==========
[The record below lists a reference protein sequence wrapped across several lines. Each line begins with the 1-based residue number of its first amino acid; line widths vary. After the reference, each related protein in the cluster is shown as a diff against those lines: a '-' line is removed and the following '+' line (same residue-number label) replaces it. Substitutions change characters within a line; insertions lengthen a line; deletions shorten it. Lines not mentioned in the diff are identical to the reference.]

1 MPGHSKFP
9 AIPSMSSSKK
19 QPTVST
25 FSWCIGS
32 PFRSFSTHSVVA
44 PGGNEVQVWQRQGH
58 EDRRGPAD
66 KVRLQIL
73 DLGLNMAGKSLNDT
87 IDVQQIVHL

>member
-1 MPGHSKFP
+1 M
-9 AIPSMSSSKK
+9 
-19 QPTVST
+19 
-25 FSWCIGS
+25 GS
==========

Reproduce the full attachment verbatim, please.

[The record below lists a reference protein sequence wrapped across several lines. Each line begins with the 1-based residue number of its first amino acid; line widths vary. After the reference, each related protein in the cluster is shown as a diff against those lines: a '-' line is removed and the following '+' line (same residue-number label) replaces it. Substitutions change characters within a line; insertions lengthen a line; deletions shorten it. Lines not mentioned in the diff are identical to the reference.]

1 MPGHSKFP
9 AIPSMSSSKK
19 QPTVST
25 FSWCIGS
32 PFRSFSTHSVVA
44 PGGNEVQVWQRQGH
58 EDRRGPAD
66 KVRLQIL
73 DLGLNMAGKSLNDT
87 IDVQQIVHL

>member
-1 MPGHSKFP
+1 M
-9 AIPSMSSSKK
+9 
-19 QPTVST
+19 
-25 FSWCIGS
+25 GS